Tag Archives: Sweden

The Prophetic Foresight of Denis Mukwege

I’ve just had the privilege of listening to Dr. Denis Mukwege as he visited Stockholm. PMU and Läkarmissionen, two Christian aid organizations that have supported Mukwege and the Panzi Hospital for decades. We celebrated Mukwege with music, speeches and donations. Among other things, we sang Mukwege’s favorite hymn, “The Promises will Never Fail” (Löftena kunna ej svika) by Swedish Pentecostal leader Lewi Pethrus, in Swedish and Swahili.

Missionary and nurse Kerstin Åkerman pointed out how prophetic Mukwege is. He has this ability – naturally or supernaturally – to have a visionary mindset and see things before they happen. For example, he stressed the importance of starting the building process of the Panzi Hospital quickly in 1998. Nobody understood why.

One week after the governor had initiated construction, the Second Congo War broke out. Kerstin realized that if the hospital had not claimed the land, the government would have wanted to use it for their purposes. Mukwege could see that before everyone else.

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Mukwege at Stockholm Waterfront. Photo: PMU on Instagram (@pmuinterlife)

As Mukwege received the Nobel Peace Prize last Monday, I had the privilege of being published in Sojourners, one of the biggest Christian journals with a focus on peace and justice. Among other things, I pointed out:

Historically, Pentecostalism originated from the Holiness Movement, which had a clear emphasis on social justice and helping the poor. It also had a high view of gender equality, allowing women to preach. This was also true for early Pentecostalism, even though it quickly conformed to the normative patterns of male dominance that was prevalent in other church movements. Early Pentecostals were also predominantly pacifist and champions for peace in times of world wars.

With this history in mind, it makes sense that Mukwege does not need to fuse his Pentecostal faith with something else in order to become a feminist activist, fighting for peace and women’s rights. I believe this is at the heart of Pentecost. We read in the Holy Scriptures that the consequence of the Holy Spirit’s outpouring on the apostolic church was not merely tongues and healing, but also economic redistribution and social equality (Acts 2:42-47).

Mukwege is a great representative and role-model for the world’s 600 million Pentecostals and charismatics. I hope that we will follow his example of combining spiritual gifts with activism for a better world.

To support the Panzi Hospital, please donate to PMU or donate to the Panzi Foundation.

Micael Grenholm is editor-in-chief for PCPJ.

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ska%cc%88rmavbild-2017-01-06-kl-21-17-02Pentecostals & Charismatics for Peace & Justice is a multicultural, gender inclusive, and ecumenical organization that promotes peace, justice, and reconciliation work among Pentecostal and Charismatic Christians around the world. If you like what we do, please become a member!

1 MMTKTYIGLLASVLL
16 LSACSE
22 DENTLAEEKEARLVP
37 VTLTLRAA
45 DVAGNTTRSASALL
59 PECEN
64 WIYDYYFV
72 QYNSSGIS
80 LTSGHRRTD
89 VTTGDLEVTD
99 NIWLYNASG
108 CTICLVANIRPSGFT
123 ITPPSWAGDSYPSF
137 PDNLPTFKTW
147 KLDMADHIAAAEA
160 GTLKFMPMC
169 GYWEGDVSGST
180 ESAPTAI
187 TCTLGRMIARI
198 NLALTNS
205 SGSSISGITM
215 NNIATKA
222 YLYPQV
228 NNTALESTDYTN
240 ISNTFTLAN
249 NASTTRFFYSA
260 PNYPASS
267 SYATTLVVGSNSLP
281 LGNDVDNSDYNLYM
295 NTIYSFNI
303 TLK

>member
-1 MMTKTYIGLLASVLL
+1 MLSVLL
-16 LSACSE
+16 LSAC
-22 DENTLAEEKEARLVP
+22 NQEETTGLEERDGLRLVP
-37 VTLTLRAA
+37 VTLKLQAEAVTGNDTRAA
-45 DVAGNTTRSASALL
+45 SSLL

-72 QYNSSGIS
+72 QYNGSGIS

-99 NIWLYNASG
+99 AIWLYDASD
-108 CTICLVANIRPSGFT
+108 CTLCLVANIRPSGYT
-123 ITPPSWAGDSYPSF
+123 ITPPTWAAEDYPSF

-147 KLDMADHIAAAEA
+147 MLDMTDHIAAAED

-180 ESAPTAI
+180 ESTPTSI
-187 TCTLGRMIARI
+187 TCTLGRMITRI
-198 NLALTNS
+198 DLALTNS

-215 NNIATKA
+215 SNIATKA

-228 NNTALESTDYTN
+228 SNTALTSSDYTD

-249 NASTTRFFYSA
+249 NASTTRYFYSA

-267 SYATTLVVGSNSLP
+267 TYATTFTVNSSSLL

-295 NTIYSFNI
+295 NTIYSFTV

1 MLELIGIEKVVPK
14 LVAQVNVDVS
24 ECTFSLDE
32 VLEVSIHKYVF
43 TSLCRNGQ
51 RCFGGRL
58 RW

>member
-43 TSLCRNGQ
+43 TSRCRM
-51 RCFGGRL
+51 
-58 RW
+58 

Revival as Social Transformation

Charismatics like myself love to talk about revival. Revival is usually defined as an “awakening” of the church, when it goes back to it’s original state. If the church doesn’t look like the book of Acts – where a lot of miracles happened, thousands were saved and Christians were living a holy, passionate life – it’s basically sleeping and needs to be revived.

Some years ago, a woman from Switzerland contacted me via this blog and said that she wanted to visit Sweden “and the revival there”. We were honored and welcomed her, but we gently said that it would be wrong to say that it’s a revival in Sweden. Even when a lot of people do get healed here and many are saved when we prophesy for them, revival is the wrong word, at least yet. Revival is something more, revival is social transformation. Continue reading Revival as Social Transformation

The Jerusalem Project: Starting a Christian Community from Scratch

The Jerusalem Project is based on the radical idea that biblical followers of Jesus should live like the followers of Jesus in the Bible. Specifically, we don’t think that the community of goods that Jesus practiced with his disciples (John 13:29) and that they then continued to practice in the apostolic church in Jerusalem (Acts 2:44-45), was a mistake or has gone obsolete. On the contrary, since Jesus is “the founder and perfecter of our faith” (Hebrews 12:2) and the apostles are the foundation of the church (Eph 2:19), we believe we should live like them.

Most Christians would agree that the apostles has ultimate authority on who Jesus is, what he did for us and what he wants us to do for him. In fact, this authority is so great that the words they or their associates wrote down in letters and books are considered to be the Word of God!

That’s basically as much authority one can get.

But if they have this much authority, shouldn’t we view their lives and works as expressing God’s will as much as their words? Not that they would be sinless, but they had spend a lot of time with the sinless Son of God. He had taught them not only doctrines but practices, not just orthodoxy but orthopraxy. And so, they continued to heal the sick, preach the Gospel and have everything in common just as Jesus had trained them. Continue reading The Jerusalem Project: Starting a Christian Community from Scratch